ST. LOUIS — The Missouri Court of Appeals, Eastern District has ruled in favor of a tenant on the issue of a right to jury trial in a rent and possession action.

The appeals court panel found that the St. Louis Circuit Court, presided over by Circuit Judge Michael Noble, should have interpreted a state statute to give Stephanie Cameron a jury trial in a case brought against her by Brainchild Holdings LLC.

The panel reversed Noble's ruling and remanded the case for a jury trial for the money damages incurred by Brainchild Holdings.

It also noted the "general importance" of the issues presented and transferred the matter to the Missouri Supreme Court for the purpose of clarifying the law with respect to a right to a jury trial in rent and possession actions.

According to the ruling, Brainchild Holdings sought judgment “for rent and restitution” of premises, as well as the amount of the rent “due and owing up to the time (the) matter is heard.”

The ruling notes that Brainchild Holdings had sought both legal and equitable relief from the courts, although details regarding when court proceedings took place in the lower court were not provided in the court document.

"However, seeking both (types of relief) does not preclude the right to a jury trial," court records states.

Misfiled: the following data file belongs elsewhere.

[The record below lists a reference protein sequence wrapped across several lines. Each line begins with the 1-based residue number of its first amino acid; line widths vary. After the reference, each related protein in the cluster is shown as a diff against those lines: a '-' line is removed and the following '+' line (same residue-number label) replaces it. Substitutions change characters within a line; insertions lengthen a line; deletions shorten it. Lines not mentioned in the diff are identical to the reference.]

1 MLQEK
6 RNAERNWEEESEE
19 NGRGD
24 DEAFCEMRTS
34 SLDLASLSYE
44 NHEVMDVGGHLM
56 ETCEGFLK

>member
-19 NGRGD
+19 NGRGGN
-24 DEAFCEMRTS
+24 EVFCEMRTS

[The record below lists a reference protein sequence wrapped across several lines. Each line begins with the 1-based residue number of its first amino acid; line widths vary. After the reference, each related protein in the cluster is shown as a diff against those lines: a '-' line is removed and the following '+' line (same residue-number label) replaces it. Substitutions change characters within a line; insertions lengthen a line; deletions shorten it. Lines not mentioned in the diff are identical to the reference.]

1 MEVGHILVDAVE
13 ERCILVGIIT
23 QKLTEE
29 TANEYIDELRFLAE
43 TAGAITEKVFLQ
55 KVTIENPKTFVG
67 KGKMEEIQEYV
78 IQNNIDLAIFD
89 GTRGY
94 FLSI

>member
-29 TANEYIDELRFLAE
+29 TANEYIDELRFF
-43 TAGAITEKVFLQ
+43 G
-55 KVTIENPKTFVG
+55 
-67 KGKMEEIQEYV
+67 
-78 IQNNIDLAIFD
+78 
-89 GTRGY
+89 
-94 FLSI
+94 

The ruling issued on April 25 was authored by Judge Lisa Van Amburg. Special concurrences were offered by Judges Angela Quigless and Robert Dowd.

"The trial court has discretion to try such cases in the most practical and efficient manner possible, consistent with Missouri's historical preference for a litigant’s right to a jury trial on claims at law," Van Amburg wrote. "Unless circumstances clearly demand otherwise, trials should be conducted to allow claims at law to be tried to a jury, with the court reserving for its own determination only equitable claims and defenses, which it should decide consistently with the factual findings made by the jury. Because Brainchild Holdings in its petition alleges claims in law and equity, Cameron should have been allowed a jury trial on the legal remedy being sought against her."

The ruling said that Brainchild Holdings had argued at the trial court that litigants don't have a right to a jury trial for rent and possession without "specific statutory authority." It claimed that the state legislature's amendments to "rent and possession" law no longer afforded her a right to a jury trial.

But Cameron effectively argued that those amendments violated her constitutional right to a jury trial.

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